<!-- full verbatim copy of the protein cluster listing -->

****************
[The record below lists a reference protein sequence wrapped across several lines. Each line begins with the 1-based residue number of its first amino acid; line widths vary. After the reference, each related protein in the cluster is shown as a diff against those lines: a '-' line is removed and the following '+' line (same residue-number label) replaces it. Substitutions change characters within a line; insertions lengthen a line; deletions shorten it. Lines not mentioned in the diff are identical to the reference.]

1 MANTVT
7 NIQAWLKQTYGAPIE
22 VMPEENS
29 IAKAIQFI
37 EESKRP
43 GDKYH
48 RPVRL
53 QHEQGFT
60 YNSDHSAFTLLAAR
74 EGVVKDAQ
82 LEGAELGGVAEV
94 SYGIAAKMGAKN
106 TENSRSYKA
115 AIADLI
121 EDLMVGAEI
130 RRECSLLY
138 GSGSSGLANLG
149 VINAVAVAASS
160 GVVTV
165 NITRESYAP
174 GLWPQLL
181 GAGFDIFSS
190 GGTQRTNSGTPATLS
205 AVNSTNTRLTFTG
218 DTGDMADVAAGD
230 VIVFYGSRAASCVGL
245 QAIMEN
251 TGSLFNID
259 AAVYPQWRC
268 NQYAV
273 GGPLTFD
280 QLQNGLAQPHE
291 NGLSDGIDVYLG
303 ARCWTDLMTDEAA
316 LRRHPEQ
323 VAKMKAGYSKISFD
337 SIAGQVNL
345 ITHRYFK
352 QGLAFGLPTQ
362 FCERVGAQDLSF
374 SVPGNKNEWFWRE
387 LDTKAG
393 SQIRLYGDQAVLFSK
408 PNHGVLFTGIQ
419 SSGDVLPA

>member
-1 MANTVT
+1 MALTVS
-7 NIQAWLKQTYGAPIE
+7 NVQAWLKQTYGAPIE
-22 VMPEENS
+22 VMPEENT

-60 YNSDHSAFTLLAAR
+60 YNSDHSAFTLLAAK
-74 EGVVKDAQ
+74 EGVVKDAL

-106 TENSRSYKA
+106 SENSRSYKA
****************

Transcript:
[The record below lists a reference protein sequence wrapped across several lines. Each line begins with the 1-based residue number of its first amino acid; line widths vary. After the reference, each related protein in the cluster is shown as a diff against those lines: a '-' line is removed and the following '+' line (same residue-number label) replaces it. Substitutions change characters within a line; insertions lengthen a line; deletions shorten it. Lines not mentioned in the diff are identical to the reference.]

1 MANTVT
7 NIQAWLKQTYGAPIE
22 VMPEENS
29 IAKAIQFI
37 EESKRP
43 GDKYH
48 RPVRL
53 QHEQGFT
60 YNSDHSAFTLLAAR
74 EGVVKDAQ
82 LEGAELGGVAEV
94 SYGIAAKMGAKN
106 TENSRSYKA
115 AIADLI
121 EDLMVGAEI
130 RRECSLLY
138 GSGSSGLANLG
149 VINAVAVAASS
160 GVVTV
165 NITRESYAP
174 GLWPQLL
181 GAGFDIFSS
190 GGTQRTNSGTPATLS
205 AVNSTNTRLTFTG
218 DTGDMADVAAGD
230 VIVFYGSRAASCVGL
245 QAIMEN
251 TGSLFNID
259 AAVYPQWRC
268 NQYAV
273 GGPLTFD
280 QLQNGLAQPHE
291 NGLSDGIDVYLG
303 ARCWTDLMTDEAA
316 LRRHPEQ
323 VAKMKAGYSKISFD
337 SIAGQVNL
345 ITHRYFK
352 QGLAFGLPTQ
362 FCERVGAQDLSF
374 SVPGNKNEWFWRE
387 LDTKAG
393 SQIRLYGDQAVLFSK
408 PNHGVLFTGIQ
419 SSGDVLPA

>member
-1 MANTVT
+1 MALTVS
-7 NIQAWLKQTYGAPIE
+7 NVQAWLKQTYGAPIE
-22 VMPEENS
+22 VMPEENT

-60 YNSDHSAFTLLAAR
+60 YNSDHSAFTLLAAK
-74 EGVVKDAQ
+74 EGVVKDAL

-106 TENSRSYKA
+106 SENSRSYKA